Indeed, the monastery of the Blessed Virgin (Panagia) Chrysolakourna has long existed and is located about 3 km north of Steni in an incredibly picturesque region with views over Polis Chrysochous Bay and Cape Akamas.

However, the exact date of the monastery’s foundation and its destruction are still unknown. Some historical information has been partially preserved that reveals the activities of the famous intellectual, Archimandrite Kiprianos. Historians used it to draw the conclusion that the monastery was abandoned in the early 19th century. Out of all the buildings of the monastery, which had stood empty for more than 50 years, only a small part of the church survived until 1974.

In 1974-1975, the Department of Antiquities carried out restoration work, during which it was further revealed that the preserved fragment of the church actually contains remains dating back to different periods. This testified in favour of the hypothesis that the monastery is indeed ancient and witnessed numerous historical events.

Despite the fact that most of the frescoes that remained intact to the present day are dated to the 16th century, there is clear evidence that the church was built much earlier. For example, a fresco depicting St. John the Forerunner found on the western wall of the church dates back to the 12th century. There are also inscriptions on the western wall from the same period.

After studying the artefacts, historians suggested that the original church underwent significant restoration in the 14th century following destruction. They also agree on the idea that in the 16th century Aya Panagia was seriously damaged and that the church was later rebuilt remaining practically unchanged until recently.

Fragments of the icon of the Great Panagia («Platytera») between the figures of the Archangels have been preserved under the roof of the arch. On the lower level, you can see expansive scenes involving the apostles («The Last Supper»), as well as those depicting church ceremonies. The best-preserved icon is that of St. Gregory the Theologian. An icon of St. George was also found on the north wall.

We moved on to the next sight and the mayor continued telling us about the region:

«Life here used to be very tough. People lived off the earth. These days, of course, most people work in the cities in the tourist industry and the civil service ... Now, I'm taking you to the «Russian lands». Is that surprising? We really do have such a place!» The mayor then pronounced a name that sounded like «Mirimikoff».

In all likelihood, it’s a derivative of Meringoff or Mariengoff, the rare, although famous names of the Russian aristocracy.

Some sources say that Mirimikoff or Mirminko was a settlement of Turkish Cypriots. The historian, Goodwin, clearly unaware of Russian etymology, argued that the name is just an abbreviation of «myrmkopholia» (or «ant hill»). This does not explain why, however, there would be a Russian chapel built in the Turkish settlement on Cypriot soil.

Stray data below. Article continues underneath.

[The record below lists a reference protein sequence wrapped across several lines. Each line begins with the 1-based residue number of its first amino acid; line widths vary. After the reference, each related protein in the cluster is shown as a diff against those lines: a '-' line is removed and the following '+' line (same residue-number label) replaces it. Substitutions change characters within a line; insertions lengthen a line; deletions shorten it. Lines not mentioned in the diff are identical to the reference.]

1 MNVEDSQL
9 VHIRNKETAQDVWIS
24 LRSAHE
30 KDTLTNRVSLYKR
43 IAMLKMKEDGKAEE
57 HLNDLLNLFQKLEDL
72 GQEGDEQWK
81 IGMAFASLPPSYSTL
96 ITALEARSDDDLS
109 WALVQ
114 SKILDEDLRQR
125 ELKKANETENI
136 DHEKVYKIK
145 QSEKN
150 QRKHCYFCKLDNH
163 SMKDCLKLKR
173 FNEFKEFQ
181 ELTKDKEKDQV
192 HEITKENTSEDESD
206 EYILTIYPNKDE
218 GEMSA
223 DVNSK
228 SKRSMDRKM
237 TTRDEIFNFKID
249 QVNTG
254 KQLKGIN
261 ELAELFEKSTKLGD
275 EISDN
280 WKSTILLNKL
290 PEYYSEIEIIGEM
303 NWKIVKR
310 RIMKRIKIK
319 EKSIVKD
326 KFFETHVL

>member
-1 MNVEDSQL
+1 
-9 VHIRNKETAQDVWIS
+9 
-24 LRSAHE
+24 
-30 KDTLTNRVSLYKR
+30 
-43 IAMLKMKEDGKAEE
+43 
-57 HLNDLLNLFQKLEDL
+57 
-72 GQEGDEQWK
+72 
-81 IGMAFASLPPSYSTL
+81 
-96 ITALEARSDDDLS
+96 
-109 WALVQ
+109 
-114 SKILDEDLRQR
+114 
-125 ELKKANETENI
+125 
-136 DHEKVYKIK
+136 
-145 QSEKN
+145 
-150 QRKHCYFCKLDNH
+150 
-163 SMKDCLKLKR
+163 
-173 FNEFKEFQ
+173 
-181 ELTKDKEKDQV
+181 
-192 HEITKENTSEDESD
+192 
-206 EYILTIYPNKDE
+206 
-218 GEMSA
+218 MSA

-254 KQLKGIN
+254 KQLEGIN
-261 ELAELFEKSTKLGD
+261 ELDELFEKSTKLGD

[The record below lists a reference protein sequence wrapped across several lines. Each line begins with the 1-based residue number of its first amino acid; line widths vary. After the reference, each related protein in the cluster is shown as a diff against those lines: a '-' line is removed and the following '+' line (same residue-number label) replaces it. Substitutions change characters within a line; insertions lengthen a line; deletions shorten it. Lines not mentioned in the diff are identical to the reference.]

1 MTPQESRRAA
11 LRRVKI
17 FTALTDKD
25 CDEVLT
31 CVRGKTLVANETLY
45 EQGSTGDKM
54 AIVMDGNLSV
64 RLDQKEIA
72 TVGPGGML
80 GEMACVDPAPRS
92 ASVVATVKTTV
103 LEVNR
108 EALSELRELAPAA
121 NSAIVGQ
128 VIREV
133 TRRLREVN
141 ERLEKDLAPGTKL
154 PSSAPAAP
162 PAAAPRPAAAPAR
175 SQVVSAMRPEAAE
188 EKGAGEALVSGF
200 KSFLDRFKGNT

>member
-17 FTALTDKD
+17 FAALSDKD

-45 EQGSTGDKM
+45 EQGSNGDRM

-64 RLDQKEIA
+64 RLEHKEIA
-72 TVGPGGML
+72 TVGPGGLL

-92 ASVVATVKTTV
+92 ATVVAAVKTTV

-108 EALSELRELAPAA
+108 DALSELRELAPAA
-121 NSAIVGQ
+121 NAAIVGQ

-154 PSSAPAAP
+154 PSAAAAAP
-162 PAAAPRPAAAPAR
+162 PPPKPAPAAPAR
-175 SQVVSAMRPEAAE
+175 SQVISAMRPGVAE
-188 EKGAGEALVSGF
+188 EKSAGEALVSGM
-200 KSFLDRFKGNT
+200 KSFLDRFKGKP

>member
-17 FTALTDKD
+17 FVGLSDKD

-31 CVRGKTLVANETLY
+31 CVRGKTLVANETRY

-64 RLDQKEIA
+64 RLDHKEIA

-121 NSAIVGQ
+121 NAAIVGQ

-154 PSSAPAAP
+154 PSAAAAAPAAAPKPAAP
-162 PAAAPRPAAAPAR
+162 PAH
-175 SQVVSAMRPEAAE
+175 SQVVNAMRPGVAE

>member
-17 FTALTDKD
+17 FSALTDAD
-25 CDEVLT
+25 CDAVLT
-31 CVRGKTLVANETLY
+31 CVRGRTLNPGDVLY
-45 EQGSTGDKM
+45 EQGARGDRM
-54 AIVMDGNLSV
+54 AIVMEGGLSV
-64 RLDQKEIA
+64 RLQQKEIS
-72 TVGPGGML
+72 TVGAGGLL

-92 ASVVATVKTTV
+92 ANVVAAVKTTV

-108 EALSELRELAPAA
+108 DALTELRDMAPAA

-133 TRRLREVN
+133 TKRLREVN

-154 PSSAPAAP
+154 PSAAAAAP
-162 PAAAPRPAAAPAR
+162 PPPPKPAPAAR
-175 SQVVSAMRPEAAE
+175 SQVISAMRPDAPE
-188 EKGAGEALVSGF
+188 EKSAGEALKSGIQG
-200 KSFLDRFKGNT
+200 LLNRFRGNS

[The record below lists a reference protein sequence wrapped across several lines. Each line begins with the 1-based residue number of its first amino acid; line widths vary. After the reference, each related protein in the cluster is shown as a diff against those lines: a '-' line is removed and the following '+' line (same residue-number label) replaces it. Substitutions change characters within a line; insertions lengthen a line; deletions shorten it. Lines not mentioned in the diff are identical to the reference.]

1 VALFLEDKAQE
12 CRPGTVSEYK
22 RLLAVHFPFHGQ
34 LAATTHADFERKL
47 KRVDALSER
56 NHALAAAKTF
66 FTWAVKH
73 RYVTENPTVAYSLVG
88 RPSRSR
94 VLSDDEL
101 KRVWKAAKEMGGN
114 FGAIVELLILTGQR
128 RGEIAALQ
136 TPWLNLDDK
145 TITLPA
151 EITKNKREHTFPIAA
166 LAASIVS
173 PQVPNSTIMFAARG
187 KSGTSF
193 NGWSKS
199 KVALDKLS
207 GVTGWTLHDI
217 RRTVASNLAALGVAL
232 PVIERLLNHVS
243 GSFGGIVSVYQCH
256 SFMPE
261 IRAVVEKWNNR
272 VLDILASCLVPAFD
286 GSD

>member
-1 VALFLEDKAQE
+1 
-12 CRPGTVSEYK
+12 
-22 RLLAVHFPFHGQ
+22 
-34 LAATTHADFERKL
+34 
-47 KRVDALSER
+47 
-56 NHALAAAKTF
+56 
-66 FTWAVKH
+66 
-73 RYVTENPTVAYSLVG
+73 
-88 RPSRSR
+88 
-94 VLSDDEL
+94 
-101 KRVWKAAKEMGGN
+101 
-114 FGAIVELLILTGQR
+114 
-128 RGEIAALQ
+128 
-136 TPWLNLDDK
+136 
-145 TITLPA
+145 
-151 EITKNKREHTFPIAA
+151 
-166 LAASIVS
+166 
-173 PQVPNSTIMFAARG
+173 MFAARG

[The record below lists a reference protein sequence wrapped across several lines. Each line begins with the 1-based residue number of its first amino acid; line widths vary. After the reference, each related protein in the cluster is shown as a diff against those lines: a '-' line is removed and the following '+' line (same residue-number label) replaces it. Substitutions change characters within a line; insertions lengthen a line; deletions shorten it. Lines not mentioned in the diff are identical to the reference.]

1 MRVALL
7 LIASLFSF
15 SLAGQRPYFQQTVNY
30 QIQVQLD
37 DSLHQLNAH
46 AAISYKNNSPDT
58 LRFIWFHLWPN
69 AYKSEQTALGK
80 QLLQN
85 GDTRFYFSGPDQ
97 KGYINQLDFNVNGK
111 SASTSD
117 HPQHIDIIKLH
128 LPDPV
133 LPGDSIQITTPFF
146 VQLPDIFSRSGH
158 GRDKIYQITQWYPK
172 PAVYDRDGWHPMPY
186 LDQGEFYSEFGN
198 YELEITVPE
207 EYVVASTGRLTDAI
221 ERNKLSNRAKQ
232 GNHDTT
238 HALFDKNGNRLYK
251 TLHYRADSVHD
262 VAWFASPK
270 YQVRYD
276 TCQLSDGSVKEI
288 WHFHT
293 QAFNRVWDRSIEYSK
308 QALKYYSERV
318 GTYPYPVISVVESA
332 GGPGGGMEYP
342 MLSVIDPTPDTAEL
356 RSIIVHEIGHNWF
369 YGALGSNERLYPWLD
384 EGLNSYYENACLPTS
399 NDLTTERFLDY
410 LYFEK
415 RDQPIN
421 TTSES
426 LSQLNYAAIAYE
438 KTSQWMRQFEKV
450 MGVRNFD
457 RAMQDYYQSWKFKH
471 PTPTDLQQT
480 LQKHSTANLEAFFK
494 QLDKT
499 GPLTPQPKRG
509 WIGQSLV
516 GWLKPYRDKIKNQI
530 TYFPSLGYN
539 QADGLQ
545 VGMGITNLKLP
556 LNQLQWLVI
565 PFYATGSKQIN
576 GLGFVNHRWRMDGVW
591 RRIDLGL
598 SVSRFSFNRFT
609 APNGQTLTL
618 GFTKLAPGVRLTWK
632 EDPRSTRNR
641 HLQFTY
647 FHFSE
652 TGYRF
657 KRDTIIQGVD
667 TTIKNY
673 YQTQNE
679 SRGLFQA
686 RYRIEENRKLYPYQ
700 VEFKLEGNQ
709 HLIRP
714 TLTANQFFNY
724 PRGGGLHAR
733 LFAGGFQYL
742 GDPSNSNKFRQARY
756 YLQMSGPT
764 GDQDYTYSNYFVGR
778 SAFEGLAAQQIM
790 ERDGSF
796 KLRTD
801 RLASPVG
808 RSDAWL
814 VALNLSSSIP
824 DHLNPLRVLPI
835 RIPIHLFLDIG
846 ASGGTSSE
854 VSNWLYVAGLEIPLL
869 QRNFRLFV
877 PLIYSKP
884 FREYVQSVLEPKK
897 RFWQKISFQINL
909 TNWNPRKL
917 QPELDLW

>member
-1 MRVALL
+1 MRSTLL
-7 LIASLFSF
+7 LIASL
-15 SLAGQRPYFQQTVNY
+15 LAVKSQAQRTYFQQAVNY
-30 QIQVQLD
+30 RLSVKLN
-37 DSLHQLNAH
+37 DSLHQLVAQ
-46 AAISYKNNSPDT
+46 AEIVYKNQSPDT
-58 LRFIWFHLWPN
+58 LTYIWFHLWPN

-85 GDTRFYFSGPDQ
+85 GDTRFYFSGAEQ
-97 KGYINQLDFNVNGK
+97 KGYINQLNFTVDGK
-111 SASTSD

The Russian Legacy

The mayor continued to regale us enthusiastically. «The older generation say that Russians exiled by the Russian tsar came here. This was their village and they began to cultivate the land ... You can imagine my surprise when a group of tourists from the US visited us and one guy, the son of Russian immigrants, said that his ancestors had been born here! There hasn’t been a village here for years and years. Only the name and a number of ruins of houses survived …I remember who once lived here… but mostly it’s just orchards and olive groves ... The only thing here is the old chapel of Aya Marina standing there between the trees. Legend has it that it was built here by Russian emigrants».

We were convinced it was true straight away. We went inside ... the fresco paintings inside the chapel have been preserved but have been blackened by the candles. However, there is evidence of the Turkish rule here: the faces of a lot of the saints have been scratched or chipped into.

The mayor explained that young goatherds took shelter from the bad weather in here and passed the time damaging the unique paintings by throwing their metal-tipped staffs at them (there is particularly a lot of damage in the niches on both sides of the apse).

These days, people come to light candles are and place icons in the church. I took a closer look and noticed that one of the frescoes had clearly been painted by a Russian artist. In fact, it seemed that most if not all were of Russian origin.

As well as the particular style attributable to the Russian school, the techniques and images (the six-winged seraphim — the highest-ranking angel and closest to the Creator in Christian tradition), you can also clearly see the floral ornament that is found both in old Russian churches and in the medieval miniature books of Ancient Rus.

What’s more, you can make out an almost illegible inscription in Church Slavonic. The few visitors that come here can also see how thick the plaster layer was applied to the walls and arch of the chapel underneath the mural that covered it.